The phrase, “Don’t drink the Kool-Aid” originates from the horrific massacre that occurred in Jonestown, a settlement in Guyana, in 1978. Over 900 members of Peoples Temple, a religious movement founded by Jim Jones, were killed by cyanide poisoning. Accounts vary as to whether or not the people were forced to drink the liquid or did so voluntarily but either way the psychological manipulation in the situation is apparent. Hence the phrase, “Don’t drink the Kool-Aid.”
Recently I had the privilege of reading The Innovator’s Mindset by George Couros (@gcouros, http://georgecouros.ca/blog/) and I applaud the type of leader Mr. Couros is. While reading, I couldn’t help but think what our world would be like if all organizations had an innovator’s mindset. Ask any inventor whose invention has taken off and I bet he will tell you about hundreds of other ideas he had that weren’t as good. We must adopt an innovator’s mindset and encourage risk-taking and potential failure so we can uncover genius ideas.
In schools, I like to think that the innovator’s mindset falls on a continuum. Let’s take student behavior as one example from the classroom although this same continuum can be applied elsewhere. Administrators, I encourage you to think about how this works for teachers as well.
When students have a fixed mindset they don’t feel like they have the power to change and often blame set traits and external factors for their shortcomings. I told her she couldn’t sit with us at lunch because I am a mean person. As teachers we reach out to these students, develop relationships and help them realize their potential to improve. They start to desire change and develop a growth mindset. What I did at lunch wasn’t nice. Next time, I’ll try to make her feel more included.
The next step on the continuum, in my mind, is compliance. The students want to progress, see the teacher as an almighty superhero and do as they are told. Miss Babcock, I asked her to sit with us at lunch today after our conversation yesterday. We all know our compliant students because they tell you everything they’ve done well. Miss Babcock, I pushed in [student’s] chair. I helped pick up a piece of paper in the hallway. I said, “thank you” when I was in line in the cafeteria. Sometimes it’s enough to drive you crazy. But, can you blame these students? They are doing what you told them to do and they want you to know about it.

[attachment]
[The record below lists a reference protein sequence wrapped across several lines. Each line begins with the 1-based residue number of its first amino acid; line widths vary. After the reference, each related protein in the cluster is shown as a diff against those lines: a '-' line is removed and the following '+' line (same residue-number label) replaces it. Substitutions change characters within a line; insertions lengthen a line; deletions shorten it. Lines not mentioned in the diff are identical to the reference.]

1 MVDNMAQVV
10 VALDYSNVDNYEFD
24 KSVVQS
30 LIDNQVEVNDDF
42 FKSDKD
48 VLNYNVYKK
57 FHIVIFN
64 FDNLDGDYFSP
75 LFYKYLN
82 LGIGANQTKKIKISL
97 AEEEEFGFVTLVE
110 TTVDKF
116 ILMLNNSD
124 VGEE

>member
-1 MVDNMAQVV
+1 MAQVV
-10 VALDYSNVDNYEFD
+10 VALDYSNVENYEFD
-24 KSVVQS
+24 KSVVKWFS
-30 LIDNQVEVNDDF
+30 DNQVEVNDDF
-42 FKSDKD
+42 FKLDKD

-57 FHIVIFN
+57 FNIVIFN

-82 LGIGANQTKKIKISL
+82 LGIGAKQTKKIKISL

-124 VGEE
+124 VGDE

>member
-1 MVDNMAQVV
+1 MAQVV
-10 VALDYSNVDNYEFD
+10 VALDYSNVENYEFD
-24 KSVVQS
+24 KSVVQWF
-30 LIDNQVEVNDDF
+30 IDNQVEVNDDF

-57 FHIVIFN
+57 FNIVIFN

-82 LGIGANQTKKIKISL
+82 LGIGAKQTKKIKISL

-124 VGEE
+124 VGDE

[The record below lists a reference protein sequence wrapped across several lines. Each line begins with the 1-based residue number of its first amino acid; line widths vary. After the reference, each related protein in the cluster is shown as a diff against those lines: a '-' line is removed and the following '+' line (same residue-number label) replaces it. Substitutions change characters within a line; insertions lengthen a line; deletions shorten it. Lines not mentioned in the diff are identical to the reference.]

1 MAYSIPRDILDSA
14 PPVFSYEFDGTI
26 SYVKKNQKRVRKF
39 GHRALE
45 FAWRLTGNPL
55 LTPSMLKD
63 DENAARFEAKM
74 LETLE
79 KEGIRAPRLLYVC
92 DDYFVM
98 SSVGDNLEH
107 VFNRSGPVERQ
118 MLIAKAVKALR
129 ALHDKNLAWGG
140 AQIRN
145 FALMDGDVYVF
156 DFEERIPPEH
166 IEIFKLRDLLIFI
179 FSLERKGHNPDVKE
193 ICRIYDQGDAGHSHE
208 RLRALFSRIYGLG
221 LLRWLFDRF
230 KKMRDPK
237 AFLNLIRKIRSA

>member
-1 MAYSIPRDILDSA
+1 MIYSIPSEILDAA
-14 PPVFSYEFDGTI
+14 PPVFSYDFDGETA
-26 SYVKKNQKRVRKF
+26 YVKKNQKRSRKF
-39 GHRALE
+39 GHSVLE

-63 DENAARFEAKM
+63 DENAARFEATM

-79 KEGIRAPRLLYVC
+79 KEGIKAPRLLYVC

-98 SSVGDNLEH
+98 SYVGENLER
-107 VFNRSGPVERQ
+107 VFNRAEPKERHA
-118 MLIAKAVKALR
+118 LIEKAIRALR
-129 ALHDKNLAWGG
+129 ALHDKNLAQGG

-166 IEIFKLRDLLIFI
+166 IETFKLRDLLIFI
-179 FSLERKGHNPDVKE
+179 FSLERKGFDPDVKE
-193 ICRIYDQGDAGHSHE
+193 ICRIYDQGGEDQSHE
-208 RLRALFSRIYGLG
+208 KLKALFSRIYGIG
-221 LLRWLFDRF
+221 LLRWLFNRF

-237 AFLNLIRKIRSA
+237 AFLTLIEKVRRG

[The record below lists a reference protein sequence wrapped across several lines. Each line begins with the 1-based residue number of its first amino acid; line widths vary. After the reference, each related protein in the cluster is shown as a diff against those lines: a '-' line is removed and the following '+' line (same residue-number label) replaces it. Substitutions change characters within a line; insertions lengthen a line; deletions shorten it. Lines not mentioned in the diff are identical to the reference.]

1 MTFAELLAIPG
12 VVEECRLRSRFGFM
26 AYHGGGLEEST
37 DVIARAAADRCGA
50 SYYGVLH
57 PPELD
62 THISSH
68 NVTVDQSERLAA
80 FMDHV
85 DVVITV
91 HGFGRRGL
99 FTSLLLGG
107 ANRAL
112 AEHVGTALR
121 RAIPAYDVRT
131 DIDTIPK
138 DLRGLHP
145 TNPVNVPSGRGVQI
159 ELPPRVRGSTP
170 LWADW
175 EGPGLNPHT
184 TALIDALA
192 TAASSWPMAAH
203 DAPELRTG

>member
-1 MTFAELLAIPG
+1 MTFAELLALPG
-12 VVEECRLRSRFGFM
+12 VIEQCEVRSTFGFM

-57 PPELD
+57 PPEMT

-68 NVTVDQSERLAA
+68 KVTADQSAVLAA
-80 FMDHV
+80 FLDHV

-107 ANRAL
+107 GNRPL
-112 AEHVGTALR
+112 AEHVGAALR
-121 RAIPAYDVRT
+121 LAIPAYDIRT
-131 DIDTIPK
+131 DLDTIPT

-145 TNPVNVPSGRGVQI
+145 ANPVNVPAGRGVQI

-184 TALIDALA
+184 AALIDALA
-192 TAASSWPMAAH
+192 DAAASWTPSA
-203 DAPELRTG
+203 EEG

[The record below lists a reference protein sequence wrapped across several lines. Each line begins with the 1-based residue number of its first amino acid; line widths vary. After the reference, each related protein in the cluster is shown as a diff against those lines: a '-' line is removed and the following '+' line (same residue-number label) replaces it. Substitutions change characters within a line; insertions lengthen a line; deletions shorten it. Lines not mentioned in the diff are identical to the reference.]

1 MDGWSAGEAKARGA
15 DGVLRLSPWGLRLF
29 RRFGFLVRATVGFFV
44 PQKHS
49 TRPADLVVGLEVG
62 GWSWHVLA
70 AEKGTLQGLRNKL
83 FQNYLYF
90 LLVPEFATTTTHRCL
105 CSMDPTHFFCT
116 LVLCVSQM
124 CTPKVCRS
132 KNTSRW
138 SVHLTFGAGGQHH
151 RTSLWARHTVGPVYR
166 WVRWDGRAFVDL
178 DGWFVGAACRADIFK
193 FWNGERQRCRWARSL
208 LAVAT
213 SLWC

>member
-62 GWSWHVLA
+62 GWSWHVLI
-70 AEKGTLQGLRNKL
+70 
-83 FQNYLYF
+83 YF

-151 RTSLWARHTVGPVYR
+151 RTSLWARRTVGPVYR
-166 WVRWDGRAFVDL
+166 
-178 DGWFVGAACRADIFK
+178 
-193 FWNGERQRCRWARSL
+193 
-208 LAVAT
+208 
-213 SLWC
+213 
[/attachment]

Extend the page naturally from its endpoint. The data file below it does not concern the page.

Unfortunately, I think we are guilty of getting students stuck in stage three. But isn’t this just a stop on the larger continuum? If our students only comply, aren’t they just drinking the Kool-Aid? Quite honestly, of all of the behaviors I see in my classroom, compliance scares me the most. Yes, you read that correctly. When a student does exactly what I say because I said to, it keeps me up at night. There is so much good in today’s world but there is also a lot of evil. If I send my students out into the world at this stage, will they comply with good or evil? Think about that. It’s terrifying! They need to be independent thinkers.
After compliance comes emulation. A student leader in the class suggests changing seats at the lunch table so students who typically feel left out are included. It works well and the next day a student who admires the leader suggests to do the same thing again. Instead of working to improve because they are told by someone else, these students take action because of intrinsic motivation. They look to people they admire and mimic their behaviors.
Sounds great, right? Not quite. This still limits the students to what they’ve already witnessed. If our students only emulate what is modeled, they will never be better than what they’ve seen. Aha! Enter the innovator’s mindset. This is when students improve upon what already exists using their own ideas or come up with something completely new. They innovate. Miss Babcock, I made up matching cards to make people feel more included at lunch. Let’s all draw a card, find the student who has the matching card, and sit with that student at lunch.
What if every student who graduated innovated? Instead of drinking the Kool-Aid, our future generations would take action to improve upon current ideas and implement ideas that have not yet been imagined. Yes, there are certain things that students need to comply with in the classroom. But let’s not stop there. Our students are so much smarter than us when we allow them to be. Let’s make it a point to coach them towards an innovator’s mindset so we can ultimately step aside and they can come up with the solutions to tomorrow’s problems.